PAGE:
“It was really important to Jessie that the language be a part of the wetland project, in all aspects of it.  it’s the language of this territory, of this land, and it’s really, really important for the language to be included in everything that happens here in the territory. So it is featured in the film.

“She shares stories from her life, and her family.  She also teaches words from the wetland, words for animals, words for trees that you can find in wetlands, words for plants that you can find in wetlands.

“It just brought this kind of peacefulness to have a language lesson in the middle of a film about a wetland construction project. It really changed things, I think, for the better.  Anybody watching  can speak with her, practice saying these words, and having these words in their mouths. I’m glad that she really advocated for that because I think it’s probably the most special part of the film.” 

CC: You also developed relationships with some other Klahoose people.

BB: “I’ve been working with jehjeh Media for the past year and a bit. They’re doing incredible work  which I support with graphic design skills and media video skills when possible. It’s just a complete honor and privilege to be part of the team. 

“They are creating tools for people to learn the language: for all the people working with the language to work together and share their curriculum and their resources that have been accumulating over the years. To make tools so that people who want to learn the language can easily access it online in the comfort of their own home, on Instagram and on their phones.

“We did a whole series of  interactive language posters where you can see the words are there and you can practice saying them.  There’s a QR code so you can scan it with your phone and  access a whole beautiful audio lesson in the language. There’s a whole audio component and then the visual component and yet for the learner, it’s very simple and very easy to use. 

“That’s the kind of work we do there and it’s really inspired by the gifts that the elders have given to the community because they’ve hung on to what their teachers shared with them and the language that they preserved and kept safe despite horrific attempts to take the language away.

“In this generation, it’s critical for people to be learning the language and so we’re doing everything we can to make resources available for people to do that.”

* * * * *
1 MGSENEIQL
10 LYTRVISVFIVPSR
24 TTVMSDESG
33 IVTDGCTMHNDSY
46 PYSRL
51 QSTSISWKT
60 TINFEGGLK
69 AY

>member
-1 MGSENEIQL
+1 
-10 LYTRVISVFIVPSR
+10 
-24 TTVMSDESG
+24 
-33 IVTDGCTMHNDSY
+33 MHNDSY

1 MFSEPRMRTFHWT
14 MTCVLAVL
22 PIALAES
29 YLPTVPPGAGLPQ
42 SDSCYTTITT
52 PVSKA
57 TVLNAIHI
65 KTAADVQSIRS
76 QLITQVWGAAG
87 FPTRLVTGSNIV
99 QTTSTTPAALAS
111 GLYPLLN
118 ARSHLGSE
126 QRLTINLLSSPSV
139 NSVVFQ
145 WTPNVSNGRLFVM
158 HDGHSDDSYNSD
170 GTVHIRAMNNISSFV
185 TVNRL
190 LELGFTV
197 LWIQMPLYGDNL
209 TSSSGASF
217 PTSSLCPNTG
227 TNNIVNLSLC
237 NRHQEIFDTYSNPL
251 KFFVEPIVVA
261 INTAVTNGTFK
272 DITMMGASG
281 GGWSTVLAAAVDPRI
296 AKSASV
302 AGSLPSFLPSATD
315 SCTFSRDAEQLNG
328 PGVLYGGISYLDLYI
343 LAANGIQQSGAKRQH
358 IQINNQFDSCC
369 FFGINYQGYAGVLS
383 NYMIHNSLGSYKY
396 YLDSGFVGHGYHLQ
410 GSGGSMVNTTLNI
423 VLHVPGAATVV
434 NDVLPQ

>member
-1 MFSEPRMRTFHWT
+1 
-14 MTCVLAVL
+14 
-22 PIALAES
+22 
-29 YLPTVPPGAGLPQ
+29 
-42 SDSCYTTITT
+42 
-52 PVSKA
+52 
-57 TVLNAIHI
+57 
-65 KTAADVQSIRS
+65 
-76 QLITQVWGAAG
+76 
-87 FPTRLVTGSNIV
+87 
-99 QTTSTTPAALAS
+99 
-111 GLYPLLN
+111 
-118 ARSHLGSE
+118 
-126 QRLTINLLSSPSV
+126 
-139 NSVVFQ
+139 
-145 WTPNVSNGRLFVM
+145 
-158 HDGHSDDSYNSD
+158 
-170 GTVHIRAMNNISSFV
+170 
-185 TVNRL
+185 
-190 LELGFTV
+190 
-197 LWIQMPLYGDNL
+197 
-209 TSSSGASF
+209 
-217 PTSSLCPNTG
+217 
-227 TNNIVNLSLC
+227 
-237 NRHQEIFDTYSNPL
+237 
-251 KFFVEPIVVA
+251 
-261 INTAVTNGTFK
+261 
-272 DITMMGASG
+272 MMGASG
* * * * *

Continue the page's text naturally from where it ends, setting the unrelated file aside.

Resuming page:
CC: Going back to the Dillon Creek Wetland Restoration Project, what have you learned from it?

BB: “To quote Jessie, In the film  she shares a teaching that her father shared with her, which was it’s okay to take what you need and it’s right to take what you need, but you have to give back and you have to replenish so that there’s something for the next person, or the next animal, and so that the ecosystems can survive and thrive.

“Miranda was reflecting on how that has not been the case in this territory. People have been just taking and taking and taking and not replenishing or giving back. I hope people will take that teaching and to live it. I know I will be for sure, and I hope that this film is a piece of that living.”

CC: So what’s next for Beatrix?

BB: “I will be continuing to work with jehjeh Media and supporting more language revitalization.

“I will be going on a trip to Scotland with my Gaelic singing choir and  I might make a film about that. It’s, again, language revitalization and that’ll be my ancestral territories that I’ll be in for the first time. I’m excited about that, that’s kind of a personal project though. 

“On the island,  Friends Of Cortes Island is always doing  projects  and bringing people together in really interesting ways. I could imagine doing another film with them.”

By the time you read this, Replenish: Bringing Back the Dillon Creek Wetland should be up on the FOCI website.

BB: “When Miranda and I started the project, we really wanted to make a film that was going to celebrate this two years of effort and care that has gone into the work at the Dillon Creek Wetland. We hope it’ll be a gift to the community for people who are involved and for people who want to know what’s up because it is quite an inspiring story.”


[Project and Language Images: selected frames from the Replenish documentary, courtesy of B Baxter.]